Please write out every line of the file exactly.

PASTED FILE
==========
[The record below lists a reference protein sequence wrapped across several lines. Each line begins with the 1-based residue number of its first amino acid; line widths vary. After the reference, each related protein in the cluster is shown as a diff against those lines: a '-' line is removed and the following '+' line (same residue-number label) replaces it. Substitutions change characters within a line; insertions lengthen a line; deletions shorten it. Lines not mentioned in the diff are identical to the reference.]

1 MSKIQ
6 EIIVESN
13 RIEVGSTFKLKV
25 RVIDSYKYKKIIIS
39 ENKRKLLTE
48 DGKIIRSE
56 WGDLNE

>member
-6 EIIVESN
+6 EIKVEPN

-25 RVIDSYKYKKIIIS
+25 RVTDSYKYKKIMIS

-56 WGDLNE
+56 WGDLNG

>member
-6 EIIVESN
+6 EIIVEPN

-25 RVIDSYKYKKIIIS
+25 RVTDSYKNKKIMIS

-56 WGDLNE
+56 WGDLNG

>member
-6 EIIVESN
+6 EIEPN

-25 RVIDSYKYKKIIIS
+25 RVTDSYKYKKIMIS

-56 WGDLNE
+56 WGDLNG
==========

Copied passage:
[The record below lists a reference protein sequence wrapped across several lines. Each line begins with the 1-based residue number of its first amino acid; line widths vary. After the reference, each related protein in the cluster is shown as a diff against those lines: a '-' line is removed and the following '+' line (same residue-number label) replaces it. Substitutions change characters within a line; insertions lengthen a line; deletions shorten it. Lines not mentioned in the diff are identical to the reference.]

1 MSKIQ
6 EIIVESN
13 RIEVGSTFKLKV
25 RVIDSYKYKKIIIS
39 ENKRKLLTE
48 DGKIIRSE
56 WGDLNE

>member
-6 EIIVESN
+6 EIKVEPN

-25 RVIDSYKYKKIIIS
+25 RVTDSYKYKKIMIS

-56 WGDLNE
+56 WGDLNG

>member
-6 EIIVESN
+6 EIIVEPN

-25 RVIDSYKYKKIIIS
+25 RVTDSYKNKKIMIS

-56 WGDLNE
+56 WGDLNG

>member
-6 EIIVESN
+6 EIEPN

-25 RVIDSYKYKKIIIS
+25 RVTDSYKYKKIMIS

-56 WGDLNE
+56 WGDLNG